Top 5 Benefits of Animals theme for Children’s Development
Here at spring Fields Nursery, we recognize that animals can support children’s emotional needs. Children have the chance to learn how to be kind and responsible for others while supporting their learning and development via interactions with animals.
The greatest method to educate children about animals and instil respect for all living things is via hands-on activities. Our own fish feeding is a regular activity here at the nursery, and the kids enjoy it! We also schedule frequent outdoor activities so that the children may discover the value of the natural world and the environment. The children always have a wonderful time when we bring in some of their small animals in the nursery like pigeons and rabbits.
Primary advantages that we have found animals provide for our children’s development:
1. Language Development
Children enjoy talking to animals even if they can’t react, and possibly because they can’t, they eagerly fill the pauses in conversation with additional chatter. Spending time with animals is beneficial for acquiring several new vocabularies, including nose, hoof, and whiskers. At the conclusion of the day, kids generally come home and talk endlessly to their families about the animals they saw and interacted with.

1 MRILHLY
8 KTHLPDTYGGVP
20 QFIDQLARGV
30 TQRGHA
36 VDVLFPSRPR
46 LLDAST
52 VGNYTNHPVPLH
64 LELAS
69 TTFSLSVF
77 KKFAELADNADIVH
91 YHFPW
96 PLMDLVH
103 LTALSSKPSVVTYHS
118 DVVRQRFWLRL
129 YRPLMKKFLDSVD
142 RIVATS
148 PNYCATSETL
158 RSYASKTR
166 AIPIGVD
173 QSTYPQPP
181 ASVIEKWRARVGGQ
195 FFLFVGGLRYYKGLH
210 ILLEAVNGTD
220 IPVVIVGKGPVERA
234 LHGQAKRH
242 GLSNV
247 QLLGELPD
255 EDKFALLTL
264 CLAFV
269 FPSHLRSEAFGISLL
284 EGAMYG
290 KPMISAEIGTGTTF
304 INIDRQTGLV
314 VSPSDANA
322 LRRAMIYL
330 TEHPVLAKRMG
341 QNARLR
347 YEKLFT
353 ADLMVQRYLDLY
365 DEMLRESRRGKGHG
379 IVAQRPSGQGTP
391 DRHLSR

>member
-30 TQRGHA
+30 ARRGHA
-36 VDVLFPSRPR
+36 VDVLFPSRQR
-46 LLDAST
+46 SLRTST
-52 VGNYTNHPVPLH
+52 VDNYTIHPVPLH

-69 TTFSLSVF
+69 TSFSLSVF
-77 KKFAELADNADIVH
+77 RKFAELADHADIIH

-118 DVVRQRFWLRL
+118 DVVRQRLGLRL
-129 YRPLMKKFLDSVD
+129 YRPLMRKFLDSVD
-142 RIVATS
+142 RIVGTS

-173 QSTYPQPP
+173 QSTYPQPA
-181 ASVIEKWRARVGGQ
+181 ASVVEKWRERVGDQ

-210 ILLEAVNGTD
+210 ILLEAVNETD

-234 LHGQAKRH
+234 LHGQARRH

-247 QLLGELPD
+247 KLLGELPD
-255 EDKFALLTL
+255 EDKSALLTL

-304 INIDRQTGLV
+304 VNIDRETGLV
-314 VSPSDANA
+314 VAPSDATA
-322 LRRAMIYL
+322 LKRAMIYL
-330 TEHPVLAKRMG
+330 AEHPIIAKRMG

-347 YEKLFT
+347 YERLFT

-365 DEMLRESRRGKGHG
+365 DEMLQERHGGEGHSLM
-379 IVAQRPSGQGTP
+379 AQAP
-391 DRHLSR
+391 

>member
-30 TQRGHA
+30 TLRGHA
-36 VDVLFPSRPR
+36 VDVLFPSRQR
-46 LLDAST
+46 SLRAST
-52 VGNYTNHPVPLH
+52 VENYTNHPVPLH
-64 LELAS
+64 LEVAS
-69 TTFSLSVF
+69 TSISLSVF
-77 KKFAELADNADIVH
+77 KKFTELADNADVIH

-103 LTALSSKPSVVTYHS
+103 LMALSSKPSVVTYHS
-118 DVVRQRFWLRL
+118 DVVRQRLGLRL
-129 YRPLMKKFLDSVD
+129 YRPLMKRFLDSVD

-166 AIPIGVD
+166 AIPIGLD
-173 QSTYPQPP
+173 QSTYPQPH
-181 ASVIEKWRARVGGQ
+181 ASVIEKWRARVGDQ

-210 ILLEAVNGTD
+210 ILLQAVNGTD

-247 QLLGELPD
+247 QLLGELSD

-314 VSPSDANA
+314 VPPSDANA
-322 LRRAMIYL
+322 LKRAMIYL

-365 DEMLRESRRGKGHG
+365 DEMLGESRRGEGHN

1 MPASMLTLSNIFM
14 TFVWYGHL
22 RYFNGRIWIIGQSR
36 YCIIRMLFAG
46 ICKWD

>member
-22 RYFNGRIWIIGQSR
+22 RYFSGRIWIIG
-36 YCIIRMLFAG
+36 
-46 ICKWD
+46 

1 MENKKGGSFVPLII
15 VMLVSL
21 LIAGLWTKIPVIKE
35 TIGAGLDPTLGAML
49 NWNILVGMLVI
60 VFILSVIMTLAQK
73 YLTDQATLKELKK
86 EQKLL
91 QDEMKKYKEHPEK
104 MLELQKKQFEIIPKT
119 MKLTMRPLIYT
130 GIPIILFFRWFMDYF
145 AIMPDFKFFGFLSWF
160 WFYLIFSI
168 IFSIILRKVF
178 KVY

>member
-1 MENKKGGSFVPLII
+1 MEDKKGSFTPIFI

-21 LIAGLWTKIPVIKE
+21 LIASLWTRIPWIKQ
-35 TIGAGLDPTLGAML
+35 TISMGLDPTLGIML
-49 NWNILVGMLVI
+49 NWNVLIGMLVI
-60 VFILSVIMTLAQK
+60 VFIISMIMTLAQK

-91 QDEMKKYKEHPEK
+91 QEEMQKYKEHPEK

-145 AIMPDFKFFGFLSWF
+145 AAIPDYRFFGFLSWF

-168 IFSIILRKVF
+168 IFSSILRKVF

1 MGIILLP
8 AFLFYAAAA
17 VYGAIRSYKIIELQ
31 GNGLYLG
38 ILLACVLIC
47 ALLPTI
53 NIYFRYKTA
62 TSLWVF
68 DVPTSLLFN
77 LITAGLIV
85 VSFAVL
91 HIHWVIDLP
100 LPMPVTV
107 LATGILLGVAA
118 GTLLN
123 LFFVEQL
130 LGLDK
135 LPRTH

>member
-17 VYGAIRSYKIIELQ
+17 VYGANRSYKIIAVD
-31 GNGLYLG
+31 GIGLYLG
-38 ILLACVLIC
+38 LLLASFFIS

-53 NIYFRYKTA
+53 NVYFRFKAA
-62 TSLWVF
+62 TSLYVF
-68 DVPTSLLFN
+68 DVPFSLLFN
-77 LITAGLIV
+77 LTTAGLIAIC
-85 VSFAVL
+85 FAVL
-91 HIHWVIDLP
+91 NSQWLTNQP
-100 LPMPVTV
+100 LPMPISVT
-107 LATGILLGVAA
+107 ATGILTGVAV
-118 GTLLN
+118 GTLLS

2. Sensory Development
Through seeing, hearing, and touching, toddlers and preschoolers learn everything there is to know about the world. Children learn about different textures by touching and playing with animals up close, such as the silky fur of a rabbit. The ideal chance to improve listening skills is with farm animals. Children can reorganize the different sounds of animals.
3. Motor Skill Development
Motor skills are constantly being developed throughout a preschooler’s life. In animal theme, gross motor skills involve large movements such as running or climbing, and fine motor skills such as holding a brush to groom an animal, picking grass or offering carrots to feed them.
Preschoolers begin to develop the ability to understand and share the feelings of others, and this includes animals too! When a child is asked questions such as “Do you think the rabbit is hungry?” these can help children to consider the animals’ feelings.
5. Food Production
Preschoolers see farm animals in picture-book settings, which is a terrific place to start when teaching them that the soft, feathered free-range chickens lay eggs and that the cows grazing in the field provide milk. Our kids can even try their hand at “milking” a wooden cow when the farm animals come to visit, which is usually a lot of fun and also teaches them a lot.
Spring fields always try to organize the monthly themes according to preschoolers’ needs and interests. For more interesting content do visit our website.